Greetings from Vienna airport where I am waiting for a plane, worrying about the unseasonal heat, getting irritated by a couple who are kissing their dog like it is a baby, and trying to find a single reference to the Tory Party conference in the Financial Times.

It is the Europe edition, so unsurprisingly leads – again- on the eurozone disaster zone, but surely, in all those crisp pink pages, there must be a reference to this important event in Manchester. But no. Chancellor George Osborne is in a couple of stories, but very much in Chancellor/eurozone mode. I cannot claim to have read every article carefully, but I have had three good scours, and I actually cannot see the word Cameron anywhere in the paper. Odd, on the day of his big speech, especially as according to my media brief, he is talking a lot about credit cards and the economy.

Now the FT has to make its own judgements and there is certainly plenty of news around at the moment. But it is a serious paper with global reach, and I wonder if it says something about the Tory Party conference that it has dropped off the radar.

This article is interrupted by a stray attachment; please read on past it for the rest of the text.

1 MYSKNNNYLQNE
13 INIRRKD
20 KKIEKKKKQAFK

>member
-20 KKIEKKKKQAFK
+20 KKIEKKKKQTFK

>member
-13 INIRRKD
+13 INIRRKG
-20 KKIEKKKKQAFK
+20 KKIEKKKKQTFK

As things stand, unless David Cameron rescues things, Theresa May’s drivel about a cat and the human rights act is likely to be the most impactful event of the week.

My skills at plugging books will not have escaped your attention before, so may I welcome the fact that the cat which allegedly (I.e not at all) led to an illegal immigrant being allowed to stay is called Maya. This is the title of my novel on the pathology of fame. The story, whilst fictitious, stands up to greater scrutiny than the Home Secretary’s nonsense.

Good on Ken Clarke for putting her in her place. But watch out for Dave coming out with another half-baked attack on the human rights act.

Surely his speech will make all editions of the FT tomorrow. But if the conference main event is a row about a cat, it’s not hard to see why they think eurozone, US-China tensions and the new iphone are more newsworthy than anything happening among the Tory faithful.